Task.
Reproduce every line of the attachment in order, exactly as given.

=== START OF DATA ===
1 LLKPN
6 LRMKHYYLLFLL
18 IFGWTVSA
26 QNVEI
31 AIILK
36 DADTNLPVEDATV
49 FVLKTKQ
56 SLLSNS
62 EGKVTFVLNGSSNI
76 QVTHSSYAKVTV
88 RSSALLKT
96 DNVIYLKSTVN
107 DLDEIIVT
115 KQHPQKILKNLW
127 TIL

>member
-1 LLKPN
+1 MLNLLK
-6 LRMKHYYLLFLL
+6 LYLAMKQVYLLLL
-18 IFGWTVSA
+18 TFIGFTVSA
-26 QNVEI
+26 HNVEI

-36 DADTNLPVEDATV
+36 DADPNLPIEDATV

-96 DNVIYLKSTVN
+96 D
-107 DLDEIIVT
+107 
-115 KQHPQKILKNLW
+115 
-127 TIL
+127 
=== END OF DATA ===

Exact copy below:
1 LLKPN
6 LRMKHYYLLFLL
18 IFGWTVSA
26 QNVEI
31 AIILK
36 DADTNLPVEDATV
49 FVLKTKQ
56 SLLSNS
62 EGKVTFVLNGSSNI
76 QVTHSSYAKVTV
88 RSSALLKT
96 DNVIYLKSTVN
107 DLDEIIVT
115 KQHPQKILKNLW
127 TIL

>member
-1 LLKPN
+1 MLNLLK
-6 LRMKHYYLLFLL
+6 LYLAMKQVYLLLL
-18 IFGWTVSA
+18 TFIGFTVSA
-26 QNVEI
+26 HNVEI

-36 DADTNLPVEDATV
+36 DADPNLPIEDATV

-96 DNVIYLKSTVN
+96 D
-107 DLDEIIVT
+107 
-115 KQHPQKILKNLW
+115 
-127 TIL
+127 